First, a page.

Motherhood is both wonderful and a little bit shit.
It is often both of these during the course of a single day.
It is sometimes both of these within the space of a minute.
Occasionally, both the wonderful and shit bits of motherhood occur simultaneously – cue the baby eating her fish pie beautifully, while the three-year-old rolls around on the floor in a fit of rage because “it’s NOT POTATO-Y!” (It was.)
The wonderful bits make you feel like you are nailing parenting (child eats home-cooked dinner? Check. Child sits happily doing arts and crafts? Check).
The shit bits make you curse the fact you jinxed everything by thinking you were nailing it. (Why? WHY would you even think that??)
The wonderful bits make you feel like Supermum – the telly is off, all the crappy plastic toys are away and you’re about to go for a walk in the woods together. You will probably skip. You might even build a den. Fun!
The shit bits are infuriating to the point of driving you slowly insane…
Me: “Sweetheart, you can’t wear your sandals in the woods – you’ll get stones in your shoes.”
Three-year-old: “I WANT TO WEAR SANDALS.”
Me: “But stones will get in them – it will hurt.”
Three-year-old: “But I WANT them.”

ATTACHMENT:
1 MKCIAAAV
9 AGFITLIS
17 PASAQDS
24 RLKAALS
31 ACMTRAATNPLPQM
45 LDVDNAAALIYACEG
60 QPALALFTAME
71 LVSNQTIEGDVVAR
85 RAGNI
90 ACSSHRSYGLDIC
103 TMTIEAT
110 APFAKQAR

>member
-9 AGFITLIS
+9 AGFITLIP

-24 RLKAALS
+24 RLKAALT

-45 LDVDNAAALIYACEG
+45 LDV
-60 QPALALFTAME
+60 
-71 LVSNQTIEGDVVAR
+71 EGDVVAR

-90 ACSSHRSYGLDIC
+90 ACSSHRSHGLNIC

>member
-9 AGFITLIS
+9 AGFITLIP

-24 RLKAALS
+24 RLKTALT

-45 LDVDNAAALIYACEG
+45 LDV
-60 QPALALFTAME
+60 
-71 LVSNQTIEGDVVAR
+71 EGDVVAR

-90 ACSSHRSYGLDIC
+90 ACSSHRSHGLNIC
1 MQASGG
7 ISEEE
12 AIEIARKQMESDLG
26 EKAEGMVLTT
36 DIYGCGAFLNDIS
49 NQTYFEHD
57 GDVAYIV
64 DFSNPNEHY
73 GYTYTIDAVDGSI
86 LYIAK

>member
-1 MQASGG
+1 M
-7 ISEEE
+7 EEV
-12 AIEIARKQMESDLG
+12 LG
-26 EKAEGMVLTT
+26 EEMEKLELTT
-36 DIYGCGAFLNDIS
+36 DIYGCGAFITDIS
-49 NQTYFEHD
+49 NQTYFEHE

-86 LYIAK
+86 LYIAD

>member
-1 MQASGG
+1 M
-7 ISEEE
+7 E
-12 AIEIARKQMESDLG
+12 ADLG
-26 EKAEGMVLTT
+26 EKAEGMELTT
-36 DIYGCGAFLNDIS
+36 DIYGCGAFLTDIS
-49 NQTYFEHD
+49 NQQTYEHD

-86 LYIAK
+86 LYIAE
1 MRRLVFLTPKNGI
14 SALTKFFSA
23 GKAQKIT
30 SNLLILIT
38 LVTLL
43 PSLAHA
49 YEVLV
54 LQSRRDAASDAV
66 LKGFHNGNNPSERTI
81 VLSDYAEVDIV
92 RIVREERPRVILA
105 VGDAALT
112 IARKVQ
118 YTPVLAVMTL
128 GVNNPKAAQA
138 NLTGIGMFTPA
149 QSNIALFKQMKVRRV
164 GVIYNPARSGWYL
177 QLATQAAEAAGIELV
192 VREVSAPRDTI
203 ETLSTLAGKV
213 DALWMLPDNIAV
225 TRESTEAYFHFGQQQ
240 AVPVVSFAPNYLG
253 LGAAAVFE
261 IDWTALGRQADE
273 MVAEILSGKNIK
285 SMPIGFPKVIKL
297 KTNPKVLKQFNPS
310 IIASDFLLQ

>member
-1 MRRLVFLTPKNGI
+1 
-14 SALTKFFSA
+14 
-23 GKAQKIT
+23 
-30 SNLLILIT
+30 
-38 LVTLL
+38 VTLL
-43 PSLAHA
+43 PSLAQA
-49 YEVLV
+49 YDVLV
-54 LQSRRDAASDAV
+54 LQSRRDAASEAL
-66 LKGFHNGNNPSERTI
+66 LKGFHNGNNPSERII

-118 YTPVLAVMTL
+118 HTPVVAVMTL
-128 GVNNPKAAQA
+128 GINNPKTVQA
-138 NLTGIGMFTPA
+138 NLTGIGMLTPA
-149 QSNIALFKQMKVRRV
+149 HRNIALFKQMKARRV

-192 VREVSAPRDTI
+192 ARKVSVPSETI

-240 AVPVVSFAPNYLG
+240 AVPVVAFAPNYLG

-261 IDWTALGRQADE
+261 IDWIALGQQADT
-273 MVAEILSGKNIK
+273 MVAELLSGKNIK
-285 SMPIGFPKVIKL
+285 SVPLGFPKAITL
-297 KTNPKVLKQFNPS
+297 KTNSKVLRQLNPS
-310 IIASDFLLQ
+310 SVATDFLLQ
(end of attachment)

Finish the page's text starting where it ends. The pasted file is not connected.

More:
Me: “But your feet will get hurt. Look, let’s put your trainers on.”
Three-year-old: “I WANT my SANDALS and I HATE YOU!”
Me: “OK, wear your sandals.”
Three-year-old [hurling himself to the ground 22 seconds into our woodland walk]: “There’s a stone! A stone in my shoe! I WANNA GO HOME!”
We all have our own ways of dealing with the shit bits of motherhood. I go running. OK, OK, I drink wine. But also, I go running (not while drinking wine).
Because running is alone time.
Running is cathartic.
Running is me and a trail and cool evening air.
Running is empowerment.
Running is that little piece of me before children.
And yes, running can also be aching legs and breathlessness and that painful stitch you just can’t shift (because, you know, sometimes running is a little bit shit, too).
And it’s those days when running is a little bit shit that it hits me: even on the tough days, I always come back to it. I come back to it because I know the wonderful bits outweigh the shit bits.
Running gives me perspective. It gives me the headspace to know that all those wonderful bits of motherhood – the smiles and cuddles and belly laughs; the boy telling me, “I really really really REALLY love you”; the baby’s warm milky breath on my shoulder at night – outweigh all the shit bits.
They outweigh them by a million miles.